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April 18, 2014

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Iran nuke talks end, next round March 17

Updated Thursday, Feb. 20, 2014 | 11:34 a.m.

VIENNA (AP) — Iran and six world powers on Thursday ended nuclear talks with agreement on a framework for future negotiations but little progress on the main issue of what nuclear concessions Tehran must make in exchange for an end to sanctions stifling its economy.

In a joint statement at the end of three-day talks, officials for both sides said they would meet again in Vienna on March 17, continuing a process likely to take at least six months and probably longer.

Separately, the U.N. nuclear agency confirmed that Tehran is abiding to its commitments under the first-step pact that led to this week's negotiations, which are focused on a more ambitious deal.

Among other findings the agency noted that Iran's stockpile of nuclear material that can be turned quickly into the fissile core of a nuclear warhead had diminished by nearly 20 percent to 161 kilograms (355 pounds) under the first-step agreement, which took effect last month.

Expectations had been modest as the talks started Tuesday, and the announcement that a framework had been agreed on appeared aimed in part to encourage skeptics inside and outside Iran that the negotiations had a chance to succeed.

Iranian Foreign Minister Mohammad Javad Zarif, who came to the talks vowing Iran would never strip down its nuclear facilities, was smiling and relaxed as he read out the joint statement. But in a message apparently intended for skeptics at home who fear Iran will give up too much at the talks, he told state TV afterward that his nation would "not close down any site."

The six want Tehran to agree to significant cuts in its nuclear program to reduce concerns it could be turned quickly to weapons use.

Iran opposes cuts, saying its program is not aimed at building weapons. The U.S. and its partners say that Iran must come to an agreement if it wants a full end to sanctions crippling its economy.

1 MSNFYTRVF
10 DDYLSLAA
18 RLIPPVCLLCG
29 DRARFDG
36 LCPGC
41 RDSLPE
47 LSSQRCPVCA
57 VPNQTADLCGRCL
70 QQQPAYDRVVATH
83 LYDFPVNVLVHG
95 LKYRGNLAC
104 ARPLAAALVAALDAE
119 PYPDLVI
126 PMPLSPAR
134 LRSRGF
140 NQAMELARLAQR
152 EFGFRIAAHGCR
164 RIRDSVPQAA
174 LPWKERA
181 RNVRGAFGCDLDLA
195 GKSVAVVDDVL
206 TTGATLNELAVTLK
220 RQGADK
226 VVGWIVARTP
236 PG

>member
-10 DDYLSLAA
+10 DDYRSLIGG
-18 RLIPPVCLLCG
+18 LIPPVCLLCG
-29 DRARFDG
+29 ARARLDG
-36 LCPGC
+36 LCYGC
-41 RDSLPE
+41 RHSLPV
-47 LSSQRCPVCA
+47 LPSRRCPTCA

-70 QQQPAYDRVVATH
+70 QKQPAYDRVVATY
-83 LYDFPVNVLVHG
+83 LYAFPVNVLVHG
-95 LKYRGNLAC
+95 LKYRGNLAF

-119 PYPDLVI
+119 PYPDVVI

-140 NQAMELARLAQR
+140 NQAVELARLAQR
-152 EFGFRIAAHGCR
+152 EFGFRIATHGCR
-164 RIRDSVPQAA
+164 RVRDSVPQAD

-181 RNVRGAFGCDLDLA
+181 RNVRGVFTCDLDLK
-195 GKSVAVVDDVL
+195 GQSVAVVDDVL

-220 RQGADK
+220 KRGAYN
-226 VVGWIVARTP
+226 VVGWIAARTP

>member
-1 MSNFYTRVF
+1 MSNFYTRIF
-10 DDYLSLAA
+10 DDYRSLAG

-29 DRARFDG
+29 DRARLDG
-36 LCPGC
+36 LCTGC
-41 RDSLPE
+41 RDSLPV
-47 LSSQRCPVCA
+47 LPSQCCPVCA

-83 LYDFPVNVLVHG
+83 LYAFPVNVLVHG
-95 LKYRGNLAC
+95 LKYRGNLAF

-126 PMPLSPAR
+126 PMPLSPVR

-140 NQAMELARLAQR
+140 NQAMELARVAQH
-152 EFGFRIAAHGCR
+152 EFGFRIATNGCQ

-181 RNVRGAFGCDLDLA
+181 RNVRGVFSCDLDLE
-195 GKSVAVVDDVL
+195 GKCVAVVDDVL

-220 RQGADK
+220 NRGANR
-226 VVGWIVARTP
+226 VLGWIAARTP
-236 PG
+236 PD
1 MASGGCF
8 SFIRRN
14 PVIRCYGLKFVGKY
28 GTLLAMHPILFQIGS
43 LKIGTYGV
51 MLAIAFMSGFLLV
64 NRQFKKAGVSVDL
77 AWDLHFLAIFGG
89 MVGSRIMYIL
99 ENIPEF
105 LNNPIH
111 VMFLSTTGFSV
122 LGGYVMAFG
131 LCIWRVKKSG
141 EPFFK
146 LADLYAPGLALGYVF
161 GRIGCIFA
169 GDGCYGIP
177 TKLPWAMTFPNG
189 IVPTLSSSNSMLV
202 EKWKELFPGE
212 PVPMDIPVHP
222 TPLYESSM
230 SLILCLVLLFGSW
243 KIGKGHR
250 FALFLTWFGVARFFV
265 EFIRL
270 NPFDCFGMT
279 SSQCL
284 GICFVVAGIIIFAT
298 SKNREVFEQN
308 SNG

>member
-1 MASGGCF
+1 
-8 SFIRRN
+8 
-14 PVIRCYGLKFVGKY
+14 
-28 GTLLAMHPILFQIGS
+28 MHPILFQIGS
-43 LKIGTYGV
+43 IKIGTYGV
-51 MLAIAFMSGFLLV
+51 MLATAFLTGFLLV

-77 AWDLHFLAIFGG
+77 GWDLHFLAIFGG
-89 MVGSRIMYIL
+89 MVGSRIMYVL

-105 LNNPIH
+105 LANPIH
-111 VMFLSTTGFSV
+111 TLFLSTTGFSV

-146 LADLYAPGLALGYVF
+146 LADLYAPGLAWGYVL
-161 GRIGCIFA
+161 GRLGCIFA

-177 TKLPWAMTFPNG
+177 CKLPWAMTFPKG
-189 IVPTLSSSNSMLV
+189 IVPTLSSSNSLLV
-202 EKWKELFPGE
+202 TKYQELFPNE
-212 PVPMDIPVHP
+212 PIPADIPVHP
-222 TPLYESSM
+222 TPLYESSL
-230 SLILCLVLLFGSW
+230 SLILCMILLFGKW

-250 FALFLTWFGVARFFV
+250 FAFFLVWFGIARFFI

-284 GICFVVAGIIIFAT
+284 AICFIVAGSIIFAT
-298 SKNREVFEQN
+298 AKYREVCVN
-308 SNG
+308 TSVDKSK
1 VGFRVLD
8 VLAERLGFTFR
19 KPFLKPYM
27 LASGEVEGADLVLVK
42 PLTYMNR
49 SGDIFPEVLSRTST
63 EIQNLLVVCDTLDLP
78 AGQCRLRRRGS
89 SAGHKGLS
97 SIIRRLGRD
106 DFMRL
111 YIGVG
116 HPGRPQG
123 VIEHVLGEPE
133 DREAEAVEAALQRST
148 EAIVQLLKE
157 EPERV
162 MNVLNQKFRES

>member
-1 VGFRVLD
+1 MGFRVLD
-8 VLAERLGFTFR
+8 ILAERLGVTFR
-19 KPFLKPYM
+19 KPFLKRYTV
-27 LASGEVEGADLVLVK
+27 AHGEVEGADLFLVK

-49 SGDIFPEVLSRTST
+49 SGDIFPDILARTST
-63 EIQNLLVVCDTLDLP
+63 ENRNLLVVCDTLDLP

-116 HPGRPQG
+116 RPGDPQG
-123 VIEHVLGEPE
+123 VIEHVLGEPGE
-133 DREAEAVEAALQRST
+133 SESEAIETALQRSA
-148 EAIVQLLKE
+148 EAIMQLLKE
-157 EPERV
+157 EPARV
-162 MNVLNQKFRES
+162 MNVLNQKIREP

"We have ... identified all of the issues we need to address for a comprehensive and final agreement," said Catherine Ashton, the EU's top diplomat who convened the talks between Iran and the six powers — the United States, Russia, China, Britain, France and Germany.

"It won't be easy, but we've gotten off to a good start," she said in a statement read later in Farsi by Zarif.

A Western diplomat said Ashton would visit Tehran March 9-10 for preparatory talks. He demanded anonymity because his information was confidential.

From Baghdad, Russian Foreign Minister Sergey Lavrov said Moscow sensed that "all sides are interested in being serious and being pragmatic."

The talks are designed to build on a first-step deal in effect that commits Iran to initial nuclear curbs in return for some easing of sanctions. The deal can be extended by mutual consent after six months.

Under the first-step deal, Iran began to carry out a series of steps over six months. They include diluting or converting its stockpile of higher enriched uranium that can be turned quickly into weapons-grade material and not to make any more for the next six months.

Iran also agreed not to increase its stockpile of lower-enriched uranium and not to set up new centrifuges at its enrichment plants as well as to rigorous oversight of the implementation of its commitments by the U.N. nuclear agency.

Sanctions to be suspended during the interim agreement include those on Iran's petrochemical exports, its trade in gold and precious metals, its car industry and the supply of parts for Iran's civil aviation industry. There will be no new sanctions as long as the first-step deal remains in effect.

In a report on Thursday, the U.N.'s International Atomic Energy Agency said Iran was keeping its side of the bargain

The IAEA commended Iran's "positive step forward" in granting greater access to nuclear facilities. But alluding to the agency's attempts to probe suspicions that Tehran worked secretly on nuclear weapons, the report said "much remains to be done to resolve all outstanding issues."

The six countries want to leave Iran with little capacity to quickly ramp up its nuclear program into weapons-making mode with enriched uranium or plutonium, which can be used for the fissile core of a missile warhead.

They say Iran should dismantle or store most of its 20,000 uranium-enriching centrifuges, including some not yet working. They also want a reactor now being built to either be scrapped or converted from a heavy-water setup to a light-water facility that makes less plutonium.

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Associated Press reporters Margaret Childs in Vienna and Sinan Salaheddin in Bagdad contributed to this report